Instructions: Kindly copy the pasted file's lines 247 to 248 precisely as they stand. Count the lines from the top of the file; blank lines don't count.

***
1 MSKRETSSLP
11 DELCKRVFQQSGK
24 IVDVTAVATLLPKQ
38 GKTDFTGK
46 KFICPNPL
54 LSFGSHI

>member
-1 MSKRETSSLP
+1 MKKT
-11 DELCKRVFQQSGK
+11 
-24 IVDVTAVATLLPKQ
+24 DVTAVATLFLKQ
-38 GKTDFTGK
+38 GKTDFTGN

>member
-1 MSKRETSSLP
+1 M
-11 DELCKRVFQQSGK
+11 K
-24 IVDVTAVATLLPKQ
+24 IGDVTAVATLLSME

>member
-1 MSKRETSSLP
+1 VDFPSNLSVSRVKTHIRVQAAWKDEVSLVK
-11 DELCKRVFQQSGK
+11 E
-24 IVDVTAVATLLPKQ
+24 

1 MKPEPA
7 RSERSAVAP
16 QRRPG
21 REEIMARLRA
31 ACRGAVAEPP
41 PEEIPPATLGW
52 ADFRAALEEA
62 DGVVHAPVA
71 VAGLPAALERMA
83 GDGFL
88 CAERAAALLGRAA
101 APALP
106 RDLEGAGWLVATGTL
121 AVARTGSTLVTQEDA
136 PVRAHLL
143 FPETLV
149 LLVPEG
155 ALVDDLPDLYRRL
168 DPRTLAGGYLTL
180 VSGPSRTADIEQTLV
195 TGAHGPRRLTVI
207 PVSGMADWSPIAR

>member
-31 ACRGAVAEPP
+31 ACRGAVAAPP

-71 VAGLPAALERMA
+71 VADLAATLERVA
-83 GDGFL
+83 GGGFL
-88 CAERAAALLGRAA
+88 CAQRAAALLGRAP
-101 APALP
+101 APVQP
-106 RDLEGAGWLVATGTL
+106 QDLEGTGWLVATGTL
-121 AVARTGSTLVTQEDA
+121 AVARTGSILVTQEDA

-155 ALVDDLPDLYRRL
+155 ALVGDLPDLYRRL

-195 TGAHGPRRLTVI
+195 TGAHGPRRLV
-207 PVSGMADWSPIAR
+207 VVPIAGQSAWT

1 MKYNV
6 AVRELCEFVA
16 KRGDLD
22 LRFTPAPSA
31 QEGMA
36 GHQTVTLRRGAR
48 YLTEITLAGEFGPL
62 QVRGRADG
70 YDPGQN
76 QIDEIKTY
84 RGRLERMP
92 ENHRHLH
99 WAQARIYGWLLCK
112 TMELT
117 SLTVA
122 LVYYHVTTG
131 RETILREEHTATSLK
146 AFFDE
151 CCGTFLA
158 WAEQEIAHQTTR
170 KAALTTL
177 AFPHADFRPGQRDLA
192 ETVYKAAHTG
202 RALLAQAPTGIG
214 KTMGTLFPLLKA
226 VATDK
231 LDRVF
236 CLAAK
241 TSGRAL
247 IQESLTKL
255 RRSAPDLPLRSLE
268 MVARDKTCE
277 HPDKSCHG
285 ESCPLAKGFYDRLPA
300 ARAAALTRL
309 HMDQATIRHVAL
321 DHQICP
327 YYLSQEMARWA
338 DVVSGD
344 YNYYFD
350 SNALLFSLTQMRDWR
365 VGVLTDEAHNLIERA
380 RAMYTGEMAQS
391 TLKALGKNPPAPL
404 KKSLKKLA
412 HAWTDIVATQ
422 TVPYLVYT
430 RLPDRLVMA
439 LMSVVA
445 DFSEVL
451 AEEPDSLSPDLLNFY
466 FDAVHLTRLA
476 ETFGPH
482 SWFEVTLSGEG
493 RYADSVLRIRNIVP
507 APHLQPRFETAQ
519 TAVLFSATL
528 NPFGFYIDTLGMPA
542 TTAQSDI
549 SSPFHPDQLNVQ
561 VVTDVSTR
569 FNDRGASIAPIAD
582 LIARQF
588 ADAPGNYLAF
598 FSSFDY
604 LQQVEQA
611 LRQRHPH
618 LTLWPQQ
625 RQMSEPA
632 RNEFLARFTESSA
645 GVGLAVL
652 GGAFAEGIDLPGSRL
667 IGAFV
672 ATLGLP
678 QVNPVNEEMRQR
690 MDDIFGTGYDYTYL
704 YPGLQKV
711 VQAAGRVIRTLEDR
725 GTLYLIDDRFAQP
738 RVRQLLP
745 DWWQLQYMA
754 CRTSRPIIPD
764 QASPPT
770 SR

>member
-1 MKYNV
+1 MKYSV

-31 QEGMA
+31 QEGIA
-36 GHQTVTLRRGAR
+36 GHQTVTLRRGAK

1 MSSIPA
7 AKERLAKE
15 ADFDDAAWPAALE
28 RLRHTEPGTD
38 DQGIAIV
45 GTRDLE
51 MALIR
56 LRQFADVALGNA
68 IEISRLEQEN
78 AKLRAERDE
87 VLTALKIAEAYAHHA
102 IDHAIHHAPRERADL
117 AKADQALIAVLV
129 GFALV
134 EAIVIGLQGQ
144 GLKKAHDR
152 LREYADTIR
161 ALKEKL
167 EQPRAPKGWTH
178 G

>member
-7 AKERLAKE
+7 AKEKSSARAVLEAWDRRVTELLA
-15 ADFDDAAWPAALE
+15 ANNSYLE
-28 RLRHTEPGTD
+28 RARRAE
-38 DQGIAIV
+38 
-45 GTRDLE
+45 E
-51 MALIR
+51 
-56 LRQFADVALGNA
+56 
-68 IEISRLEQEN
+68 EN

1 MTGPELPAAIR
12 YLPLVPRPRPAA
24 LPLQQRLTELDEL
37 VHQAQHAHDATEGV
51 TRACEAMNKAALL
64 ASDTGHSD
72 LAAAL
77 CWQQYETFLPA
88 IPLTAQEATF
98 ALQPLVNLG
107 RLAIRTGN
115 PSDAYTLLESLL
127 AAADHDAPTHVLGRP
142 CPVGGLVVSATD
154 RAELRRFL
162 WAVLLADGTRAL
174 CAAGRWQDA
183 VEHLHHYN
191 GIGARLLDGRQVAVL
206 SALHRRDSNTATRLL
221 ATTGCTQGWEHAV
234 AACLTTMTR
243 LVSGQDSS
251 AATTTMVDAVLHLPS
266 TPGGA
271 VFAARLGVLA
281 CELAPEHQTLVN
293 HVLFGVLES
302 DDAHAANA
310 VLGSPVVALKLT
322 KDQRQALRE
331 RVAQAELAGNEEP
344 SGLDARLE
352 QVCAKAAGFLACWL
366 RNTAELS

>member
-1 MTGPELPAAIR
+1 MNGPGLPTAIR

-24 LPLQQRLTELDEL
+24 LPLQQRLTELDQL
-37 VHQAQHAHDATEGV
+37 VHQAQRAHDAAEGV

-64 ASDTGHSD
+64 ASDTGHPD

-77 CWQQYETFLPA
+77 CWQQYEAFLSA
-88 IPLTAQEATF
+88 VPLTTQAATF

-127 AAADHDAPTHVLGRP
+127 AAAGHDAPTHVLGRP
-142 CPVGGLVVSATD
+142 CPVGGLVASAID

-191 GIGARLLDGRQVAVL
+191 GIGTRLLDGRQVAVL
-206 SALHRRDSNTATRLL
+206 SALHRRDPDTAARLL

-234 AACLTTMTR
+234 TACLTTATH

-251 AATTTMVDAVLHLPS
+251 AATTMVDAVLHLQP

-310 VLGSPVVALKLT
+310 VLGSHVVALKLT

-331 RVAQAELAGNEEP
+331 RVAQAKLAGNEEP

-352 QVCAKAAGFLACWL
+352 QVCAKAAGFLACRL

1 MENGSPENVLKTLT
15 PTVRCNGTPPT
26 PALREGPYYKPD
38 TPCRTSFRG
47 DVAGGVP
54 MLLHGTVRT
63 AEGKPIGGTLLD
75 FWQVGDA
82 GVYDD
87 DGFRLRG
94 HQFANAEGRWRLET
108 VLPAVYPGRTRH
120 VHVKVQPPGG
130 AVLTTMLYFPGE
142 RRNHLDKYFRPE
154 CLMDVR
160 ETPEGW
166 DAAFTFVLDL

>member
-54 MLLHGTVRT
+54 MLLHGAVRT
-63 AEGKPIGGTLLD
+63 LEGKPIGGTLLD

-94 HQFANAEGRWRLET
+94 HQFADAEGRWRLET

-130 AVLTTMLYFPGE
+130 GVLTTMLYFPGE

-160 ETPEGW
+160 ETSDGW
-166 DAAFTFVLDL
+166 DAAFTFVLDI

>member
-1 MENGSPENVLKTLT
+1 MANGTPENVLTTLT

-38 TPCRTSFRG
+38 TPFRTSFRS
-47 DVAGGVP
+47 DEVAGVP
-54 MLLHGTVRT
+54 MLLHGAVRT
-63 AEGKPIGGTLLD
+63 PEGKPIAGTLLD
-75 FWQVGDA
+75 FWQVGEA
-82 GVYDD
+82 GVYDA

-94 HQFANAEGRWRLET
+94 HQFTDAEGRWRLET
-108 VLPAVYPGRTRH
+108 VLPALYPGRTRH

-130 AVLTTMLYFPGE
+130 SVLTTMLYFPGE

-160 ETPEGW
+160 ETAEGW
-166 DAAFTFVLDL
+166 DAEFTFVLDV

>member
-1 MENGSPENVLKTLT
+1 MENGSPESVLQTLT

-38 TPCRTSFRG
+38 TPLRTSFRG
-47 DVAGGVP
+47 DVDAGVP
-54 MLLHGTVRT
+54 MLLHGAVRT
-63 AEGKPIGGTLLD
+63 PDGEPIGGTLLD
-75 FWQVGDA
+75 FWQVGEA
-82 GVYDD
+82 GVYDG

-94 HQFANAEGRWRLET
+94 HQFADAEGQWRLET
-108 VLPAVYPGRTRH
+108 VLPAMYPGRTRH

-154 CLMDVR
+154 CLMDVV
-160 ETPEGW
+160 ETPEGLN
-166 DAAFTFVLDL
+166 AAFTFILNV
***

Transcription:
-88 IPLTAQEATF
+88 VPLTTQAATF